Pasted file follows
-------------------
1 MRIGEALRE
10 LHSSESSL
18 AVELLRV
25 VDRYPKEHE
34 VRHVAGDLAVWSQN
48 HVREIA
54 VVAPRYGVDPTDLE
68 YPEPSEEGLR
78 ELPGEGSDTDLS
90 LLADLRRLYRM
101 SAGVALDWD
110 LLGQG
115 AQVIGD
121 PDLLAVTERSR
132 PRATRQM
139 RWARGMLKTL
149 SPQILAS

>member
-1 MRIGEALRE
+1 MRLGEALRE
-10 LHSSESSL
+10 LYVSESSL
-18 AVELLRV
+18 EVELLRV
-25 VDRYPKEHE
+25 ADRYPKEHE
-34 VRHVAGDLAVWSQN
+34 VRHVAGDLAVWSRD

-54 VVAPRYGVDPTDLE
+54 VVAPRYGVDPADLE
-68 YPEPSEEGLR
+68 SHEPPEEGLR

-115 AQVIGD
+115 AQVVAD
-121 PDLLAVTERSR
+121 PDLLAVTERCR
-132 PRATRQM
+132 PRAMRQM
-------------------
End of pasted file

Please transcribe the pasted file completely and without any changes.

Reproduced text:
1 MRIGEALRE
10 LHSSESSL
18 AVELLRV
25 VDRYPKEHE
34 VRHVAGDLAVWSQN
48 HVREIA
54 VVAPRYGVDPTDLE
68 YPEPSEEGLR
78 ELPGEGSDTDLS
90 LLADLRRLYRM
101 SAGVALDWD
110 LLGQG
115 AQVIGD
121 PDLLAVTERSR
132 PRATRQM
139 RWARGMLKTL
149 SPQILAS

>member
-1 MRIGEALRE
+1 MRLGEALRE
-10 LHSSESSL
+10 LYVSESSL
-18 AVELLRV
+18 EVELLRV
-25 VDRYPKEHE
+25 ADRYPKEHE
-34 VRHVAGDLAVWSQN
+34 VRHVAGDLAVWSRD

-54 VVAPRYGVDPTDLE
+54 VVAPRYGVDPADLE
-68 YPEPSEEGLR
+68 SHEPPEEGLR

-115 AQVIGD
+115 AQVVAD
-121 PDLLAVTERSR
+121 PDLLAVTERCR
-132 PRATRQM
+132 PRAMRQM